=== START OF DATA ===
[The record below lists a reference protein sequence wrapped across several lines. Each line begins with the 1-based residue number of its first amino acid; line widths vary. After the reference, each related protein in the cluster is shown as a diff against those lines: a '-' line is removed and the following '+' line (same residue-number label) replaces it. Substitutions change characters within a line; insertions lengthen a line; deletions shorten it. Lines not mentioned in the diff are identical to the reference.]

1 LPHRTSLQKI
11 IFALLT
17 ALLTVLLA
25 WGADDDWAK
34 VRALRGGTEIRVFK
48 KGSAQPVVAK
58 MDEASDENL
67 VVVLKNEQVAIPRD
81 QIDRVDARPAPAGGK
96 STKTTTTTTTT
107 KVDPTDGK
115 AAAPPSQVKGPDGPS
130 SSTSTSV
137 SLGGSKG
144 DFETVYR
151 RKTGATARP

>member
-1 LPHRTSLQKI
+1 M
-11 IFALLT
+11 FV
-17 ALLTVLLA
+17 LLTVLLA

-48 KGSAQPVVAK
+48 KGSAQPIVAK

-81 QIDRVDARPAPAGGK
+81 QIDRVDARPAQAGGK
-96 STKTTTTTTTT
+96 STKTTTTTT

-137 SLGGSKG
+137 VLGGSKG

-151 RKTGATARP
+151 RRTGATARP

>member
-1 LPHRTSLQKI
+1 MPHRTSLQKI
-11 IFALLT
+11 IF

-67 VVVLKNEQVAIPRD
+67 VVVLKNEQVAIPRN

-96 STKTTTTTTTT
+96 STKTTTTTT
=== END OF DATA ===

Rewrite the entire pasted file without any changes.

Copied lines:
[The record below lists a reference protein sequence wrapped across several lines. Each line begins with the 1-based residue number of its first amino acid; line widths vary. After the reference, each related protein in the cluster is shown as a diff against those lines: a '-' line is removed and the following '+' line (same residue-number label) replaces it. Substitutions change characters within a line; insertions lengthen a line; deletions shorten it. Lines not mentioned in the diff are identical to the reference.]

1 LPHRTSLQKI
11 IFALLT
17 ALLTVLLA
25 WGADDDWAK
34 VRALRGGTEIRVFK
48 KGSAQPVVAK
58 MDEASDENL
67 VVVLKNEQVAIPRD
81 QIDRVDARPAPAGGK
96 STKTTTTTTTT
107 KVDPTDGK
115 AAAPPSQVKGPDGPS
130 SSTSTSV
137 SLGGSKG
144 DFETVYR
151 RKTGATARP

>member
-1 LPHRTSLQKI
+1 M
-11 IFALLT
+11 FV
-17 ALLTVLLA
+17 LLTVLLA

-48 KGSAQPVVAK
+48 KGSAQPIVAK

-81 QIDRVDARPAPAGGK
+81 QIDRVDARPAQAGGK
-96 STKTTTTTTTT
+96 STKTTTTTT

-137 SLGGSKG
+137 VLGGSKG

-151 RKTGATARP
+151 RRTGATARP

>member
-1 LPHRTSLQKI
+1 MPHRTSLQKI
-11 IFALLT
+11 IF

-67 VVVLKNEQVAIPRD
+67 VVVLKNEQVAIPRN

-96 STKTTTTTTTT
+96 STKTTTTTT